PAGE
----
By Mark Ward
Technology Correspondent, BBC News website
Security experts have thrown doubt on Bill Gates' claim that Vista is "more secure" than other operating systems.
It may be more secure than other versions of Windows, they said, but there are older operating systems that are still safer.
Others said that its security rested on how people use the new system rather than on any individual technology.
There is also evidence that malicious hackers are refining attacks to cope with the changes Vista makes.
Mr Gates made the claim that Vista was "dramatically more secure" during an interview with BBC News. He said the improved security in Vista was a reason all by itself to upgrade from Windows XP.
Microsoft has spent more than five years developing Vista and some of the delays to its launch have occurred as developers struggle to make it more secure.
Malicious hackers are already known to be targeting Vista and carrying out research to expose its weaknesses.
"For sure, people are hammering away on it," Jeff Moss, the organiser of the Defcon hacking convention, told Reuters.
"If you are a bad guy and you find a problem, you have a way to spread your malware and spyware," he said.
Vista exploits and vulnerabilities are starting to turn up on discussion boards where such things are traded and developed. So far most have been only experimental and none seem to have been tried in the wild.
Academics are also publishing papers on weaknesses in the security technologies inside Vista.
Vista comes with many built-in security features in a bid to make the system safe from the moment it is switched on. These include anti-spyware software and a system that aims to stop malicious programs installing themselves by stealth.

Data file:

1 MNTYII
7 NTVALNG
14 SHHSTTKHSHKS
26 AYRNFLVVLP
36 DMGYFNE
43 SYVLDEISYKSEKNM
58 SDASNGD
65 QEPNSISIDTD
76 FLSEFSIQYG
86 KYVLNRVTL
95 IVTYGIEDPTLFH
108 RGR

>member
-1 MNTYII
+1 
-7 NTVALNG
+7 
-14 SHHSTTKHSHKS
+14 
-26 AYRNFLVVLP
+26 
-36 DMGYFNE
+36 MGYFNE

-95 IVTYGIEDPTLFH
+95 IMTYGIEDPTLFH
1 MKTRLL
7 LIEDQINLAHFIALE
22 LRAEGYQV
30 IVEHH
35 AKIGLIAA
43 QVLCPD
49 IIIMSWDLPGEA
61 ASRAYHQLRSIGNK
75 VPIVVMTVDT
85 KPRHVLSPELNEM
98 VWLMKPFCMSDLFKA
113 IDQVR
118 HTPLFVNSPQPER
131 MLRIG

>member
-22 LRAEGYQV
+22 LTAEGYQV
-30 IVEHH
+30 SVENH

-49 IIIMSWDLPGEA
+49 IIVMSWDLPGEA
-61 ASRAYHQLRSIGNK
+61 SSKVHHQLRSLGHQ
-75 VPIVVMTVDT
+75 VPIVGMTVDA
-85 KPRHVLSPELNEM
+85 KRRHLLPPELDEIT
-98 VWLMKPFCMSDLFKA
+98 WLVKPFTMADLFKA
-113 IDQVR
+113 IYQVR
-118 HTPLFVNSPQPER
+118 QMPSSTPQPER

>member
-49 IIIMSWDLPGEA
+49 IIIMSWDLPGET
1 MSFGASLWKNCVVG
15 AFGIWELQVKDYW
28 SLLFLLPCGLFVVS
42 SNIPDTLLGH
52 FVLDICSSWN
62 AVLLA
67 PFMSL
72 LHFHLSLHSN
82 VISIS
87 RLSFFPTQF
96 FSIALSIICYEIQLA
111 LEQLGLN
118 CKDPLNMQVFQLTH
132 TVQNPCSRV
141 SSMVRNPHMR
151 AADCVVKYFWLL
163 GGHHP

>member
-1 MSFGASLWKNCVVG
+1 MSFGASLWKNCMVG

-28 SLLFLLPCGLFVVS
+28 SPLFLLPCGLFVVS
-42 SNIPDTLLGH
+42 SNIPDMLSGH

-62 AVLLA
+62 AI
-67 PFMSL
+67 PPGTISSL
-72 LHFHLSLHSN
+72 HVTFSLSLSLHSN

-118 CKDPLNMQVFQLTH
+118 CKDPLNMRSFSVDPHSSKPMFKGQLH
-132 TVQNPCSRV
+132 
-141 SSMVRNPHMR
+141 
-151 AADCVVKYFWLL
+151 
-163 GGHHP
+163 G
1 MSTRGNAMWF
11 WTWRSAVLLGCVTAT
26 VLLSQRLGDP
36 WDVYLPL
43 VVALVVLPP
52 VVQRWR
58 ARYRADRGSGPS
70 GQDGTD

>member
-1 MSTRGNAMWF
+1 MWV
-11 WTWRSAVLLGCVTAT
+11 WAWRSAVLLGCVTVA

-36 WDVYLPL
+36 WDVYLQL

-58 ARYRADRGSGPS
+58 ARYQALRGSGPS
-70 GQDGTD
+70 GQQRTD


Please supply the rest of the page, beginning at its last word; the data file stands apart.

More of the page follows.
But whether these changes made it more secure than other operating systems generated debate among security experts.
"It's dramatically more secure than, say, Windows 3.x, Windows 95, Windows NT, Windows 2000 or Windows XP," said Mikko Hypponen, chief research officer at F-Secure.
"However, it's fundamentally not more secure than operating systems like FreeBSD, QNX, AS/400 etc," he said.
"I would claim it's not even as secure as another operating system from Microsoft; namely the operating system inside the Xbox 360."
David Emm, senior technology consultant at Kaspersky Labs, said that with Vista Microsoft was treading a fine line between making the software safe and easy to use.
"The more useable and convenient you make it, especially for non-technical people, the more risk there is that there is a chink in the armour," he said.
"In a sense people are the weakest link here," said Mr Emm.
For instance, he said, the User Account Control system in Vista which aims to stop malicious programs installing themselves invisibly may not prove as effective as Microsoft believes.
This system ask users to give permission for programs, browser extensions and many other things to be installed. The sheer number of times that people are asked may make them click past the warning without realising what they were doing, said Mr Emm.
His fears were echoed by Greg Day, security analyst at McAfee, who said the lack of context in the warnings could lead people to make dangerous choices. "It passes the emphasis on to the user to decide."
"Because it is Microsoft its always going to have a very big target on it," he added.
There is also evidence that the malicious hacking community is starting to change its tactics to cope with the kind of security technologies seen in Vista and which are also starting to be used in older operating systems such as XP.
Surveys of the sorts of malicious software seen in 2006 reveal a significant fall in what is known as "replicating code". These are the familiar viruses that travel by e-mail and which try to trick people into opening an infected attachment so they can find more victims to attack.
Instead more and more attacks are becoming targeted at very small populations of users or groups of PCs via a specific exploit or crafted junk mail campaign.